PC: What are some of the benefits a senior care organization could see when focusing on recruiting Gen Z workforce members for their staff?

MA: A recent report by Statista indicates that Gen Z makes up 24% of the current workforce, and that number will increase rapidly as older generations who struggled with burnout over the last few years leave the workforce. When considering those numbers, it’s hard to disregard the impact of Gen Z on all sectors, especially healthcare. Employers need to take notice of the unique skill sets and desires of the growing Gen Z workforce to stay on top of the shifting workforce dynamic.

To keep up with the shifting tide of generational workers, senior care facilities should begin to recruit Gen Z right out of college to begin training them on senior care specific practices. These graduates spent years learning the basics and are still malleable to learning the ropes of the long-term care industry. Taking advantage of this while seasoned nursing professionals are still available will increase a smooth transition between generations of nurses.

In addition to the influx of Gen Z and training opportunities, the generation as a whole has been through the toughest years nursing has seen in recent times. Gen Z was going through clinicals and residencies during the peak of COVID and have the upper hand at crisis management, it is all they have known in their professional career. Add in their adaptability and technology prowess, and the benefits of recruiting Gen Z at this current time is unprecedented.

PC: If a senior care organization wanted to recruit Gen Z workers specifically, how would you recommend they approach the process?

MA: Meet them where they are. College job fairs and online social platforms create a personable approach to talent recruitment. Many students attend on campus job fairs as their first foray into their career search due to its proximity to campus, and knowing the jobs are indeed lucrative since online job sites are filled with vague job descriptions and unfamiliar company names. Utilizing this approach and staffing your booth with a current employee gives an opportunity for young nurses to learn from seasoned professionals and get validation to the quality of working at your facility. To recruit nursing students from the campus also assures your facility is one of the first job opportunities received and considered, while also streamlining the hiring process by vetting applicants before they move through the interview process.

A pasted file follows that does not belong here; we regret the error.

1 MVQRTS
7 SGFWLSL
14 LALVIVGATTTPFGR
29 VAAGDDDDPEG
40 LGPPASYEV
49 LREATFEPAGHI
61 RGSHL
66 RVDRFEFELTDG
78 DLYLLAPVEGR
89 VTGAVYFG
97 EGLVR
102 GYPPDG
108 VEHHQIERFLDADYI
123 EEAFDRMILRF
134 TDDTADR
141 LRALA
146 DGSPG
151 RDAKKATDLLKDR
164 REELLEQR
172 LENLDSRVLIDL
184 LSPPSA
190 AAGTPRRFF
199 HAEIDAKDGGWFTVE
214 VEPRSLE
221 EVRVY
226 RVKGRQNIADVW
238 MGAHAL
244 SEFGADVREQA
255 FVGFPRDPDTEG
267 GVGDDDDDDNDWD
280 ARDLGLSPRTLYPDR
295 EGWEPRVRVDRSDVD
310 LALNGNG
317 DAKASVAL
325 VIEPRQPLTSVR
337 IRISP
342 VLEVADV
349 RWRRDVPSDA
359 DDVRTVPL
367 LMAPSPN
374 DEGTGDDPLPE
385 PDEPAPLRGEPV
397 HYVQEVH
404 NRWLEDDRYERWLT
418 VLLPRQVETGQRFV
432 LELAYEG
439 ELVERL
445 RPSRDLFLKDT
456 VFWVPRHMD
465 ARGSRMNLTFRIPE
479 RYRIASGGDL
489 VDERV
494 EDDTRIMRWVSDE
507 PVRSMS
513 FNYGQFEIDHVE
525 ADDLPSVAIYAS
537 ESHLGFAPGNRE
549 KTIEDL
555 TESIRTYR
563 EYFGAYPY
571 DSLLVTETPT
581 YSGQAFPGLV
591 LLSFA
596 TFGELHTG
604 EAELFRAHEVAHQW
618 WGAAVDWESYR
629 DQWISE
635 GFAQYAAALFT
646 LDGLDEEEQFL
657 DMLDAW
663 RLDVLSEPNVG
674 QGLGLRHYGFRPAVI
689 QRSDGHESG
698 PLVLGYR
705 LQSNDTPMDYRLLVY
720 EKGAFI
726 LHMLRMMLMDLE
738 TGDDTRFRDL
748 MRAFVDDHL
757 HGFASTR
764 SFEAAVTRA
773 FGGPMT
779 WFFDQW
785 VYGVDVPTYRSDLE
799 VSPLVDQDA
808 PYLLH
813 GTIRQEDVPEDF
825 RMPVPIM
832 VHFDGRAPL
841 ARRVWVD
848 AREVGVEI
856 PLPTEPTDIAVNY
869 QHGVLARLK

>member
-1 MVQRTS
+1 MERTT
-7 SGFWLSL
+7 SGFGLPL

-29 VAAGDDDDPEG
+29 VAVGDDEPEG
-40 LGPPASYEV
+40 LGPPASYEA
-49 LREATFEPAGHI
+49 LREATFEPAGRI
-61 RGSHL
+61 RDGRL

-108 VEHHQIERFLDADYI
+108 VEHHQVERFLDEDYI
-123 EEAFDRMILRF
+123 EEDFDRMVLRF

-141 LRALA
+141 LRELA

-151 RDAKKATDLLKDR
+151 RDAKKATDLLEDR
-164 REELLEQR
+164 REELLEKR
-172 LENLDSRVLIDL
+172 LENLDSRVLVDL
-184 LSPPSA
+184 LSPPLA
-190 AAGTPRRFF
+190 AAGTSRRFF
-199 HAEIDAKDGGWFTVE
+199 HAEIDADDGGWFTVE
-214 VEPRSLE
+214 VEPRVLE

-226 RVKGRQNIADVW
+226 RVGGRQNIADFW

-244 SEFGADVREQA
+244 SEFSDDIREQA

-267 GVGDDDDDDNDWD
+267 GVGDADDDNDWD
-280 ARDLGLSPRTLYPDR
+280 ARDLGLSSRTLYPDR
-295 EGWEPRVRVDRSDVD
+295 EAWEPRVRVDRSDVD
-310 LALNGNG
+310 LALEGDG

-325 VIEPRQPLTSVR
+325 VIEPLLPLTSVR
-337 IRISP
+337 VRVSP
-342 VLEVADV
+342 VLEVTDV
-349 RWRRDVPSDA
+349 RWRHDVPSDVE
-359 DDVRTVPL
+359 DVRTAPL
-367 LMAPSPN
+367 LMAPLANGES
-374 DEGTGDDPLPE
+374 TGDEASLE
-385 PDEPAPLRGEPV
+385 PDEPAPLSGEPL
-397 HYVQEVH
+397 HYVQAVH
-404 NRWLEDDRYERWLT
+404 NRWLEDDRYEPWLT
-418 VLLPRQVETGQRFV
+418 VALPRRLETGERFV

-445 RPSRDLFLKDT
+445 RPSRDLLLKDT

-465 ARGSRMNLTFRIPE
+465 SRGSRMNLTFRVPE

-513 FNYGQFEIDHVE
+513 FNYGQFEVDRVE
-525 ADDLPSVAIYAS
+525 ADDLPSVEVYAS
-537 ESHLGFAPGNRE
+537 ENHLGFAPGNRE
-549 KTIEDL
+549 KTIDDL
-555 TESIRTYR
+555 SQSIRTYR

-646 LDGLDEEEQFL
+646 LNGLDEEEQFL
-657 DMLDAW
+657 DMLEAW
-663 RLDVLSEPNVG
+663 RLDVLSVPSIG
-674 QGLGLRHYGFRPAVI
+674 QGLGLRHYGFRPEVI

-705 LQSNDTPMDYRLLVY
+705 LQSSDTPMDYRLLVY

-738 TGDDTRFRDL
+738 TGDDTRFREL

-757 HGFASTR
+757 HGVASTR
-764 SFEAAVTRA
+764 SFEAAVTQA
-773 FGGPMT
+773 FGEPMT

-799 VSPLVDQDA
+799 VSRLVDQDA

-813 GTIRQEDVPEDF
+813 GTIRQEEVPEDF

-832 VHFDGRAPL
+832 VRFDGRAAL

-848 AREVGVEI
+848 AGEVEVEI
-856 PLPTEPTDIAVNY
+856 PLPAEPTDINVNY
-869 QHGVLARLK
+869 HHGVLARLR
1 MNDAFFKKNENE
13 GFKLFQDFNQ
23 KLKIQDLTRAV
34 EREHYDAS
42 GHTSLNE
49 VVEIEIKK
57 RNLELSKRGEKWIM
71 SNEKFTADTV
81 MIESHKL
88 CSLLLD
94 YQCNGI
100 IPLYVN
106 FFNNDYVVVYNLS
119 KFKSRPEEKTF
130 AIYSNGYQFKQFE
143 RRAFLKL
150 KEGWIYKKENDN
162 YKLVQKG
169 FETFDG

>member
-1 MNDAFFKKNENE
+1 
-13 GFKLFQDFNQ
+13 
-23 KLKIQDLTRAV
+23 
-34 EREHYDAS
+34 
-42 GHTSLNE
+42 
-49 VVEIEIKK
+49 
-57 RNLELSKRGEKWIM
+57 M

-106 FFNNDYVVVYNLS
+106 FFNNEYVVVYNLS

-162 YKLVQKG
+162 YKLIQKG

Social platform talent acquisition is another way for employers to interact with students or graduates in an organic and familiar way. One way to connect is through advertisements or shared posts that attract young nurses. To maximize this approach your facility should list benefits close to the beginning of the text, or in a way that assures the candidate has retained your offer. In addition to advertisements, due to the social nature of this generation, joining nursing groups, on apps such as Facebook, TikTok or communities on Instagram, will engage conversations surrounding job positions. Offering mentorship through comments in these groups gives credibility to the notion that your facility wants to foster growth and value the opinions or stressors facing the generation.

Like other areas of the workforce, hiring has become a technology-based task rather than a paperwork juggle. Many companies are switching to methods that make hiring easy for both the applicant and HR teams. A graduate can walk down the street and find QR codes or numbers to text their resume for consideration. Offering these tech enabled job opportunities allows the applicant to apply without unnecessary steps that would discourage them otherwise. Providing an easy approach to the application process ensures the candidate will continue their candidacy at your facility rather than others that require more steps and paperwork.

PC: Is there anything else you would like to add?

MA: Gen Z is a technology native generation that likes things to be easy, accessible, and enables their lives to be easier. Utilizing tech platforms to show you know how to meet their need for a positive worklife is important as the industry attempts to recover from the staffing shortage brought on by the pandemic. Graduating nurses are going to choose the facility that streamlines tasks through effective means, such as tech, instead of wasting time utilizing outdated methods.

Owners and operators of senior care facilities have been slow to embrace technology. The reality is, in many cases, they simply haven’t had to, for a variety of reasons. It can be daunting to adopt new technologies after going through various precautions and changes over the last few years. However, by investing time and resources now, you can effectively alleviate stressors from your staff and HR team in small ways that make a big impact, like reducing burnout.

Senior care operators will need to leverage technology to manage staff and compete for talent by providing workers with the ability to manage their work schedules, eliminate laborious manual processes and lean on digitization in their day-to-day jobs. Technology can play a critical role in helping senior care owners keep existing employees happy, reduce defections, attract new workers in a hotly competitive environment, and preserve – or greatly improve – precious patient care ratings.

It would be hard to argue against these reasons for eschewing technology, as they all seem legitimate and plausible given the historical nature of the senior care industry. But a range of recently emerging external forces, brought about in large part by the pandemic, has the potential to change the calculus to the point where technology is no longer just a nice thing to have.

Topics: Administration , Featured Articles , General Technology , Information Technology , Staffing , Technology & IT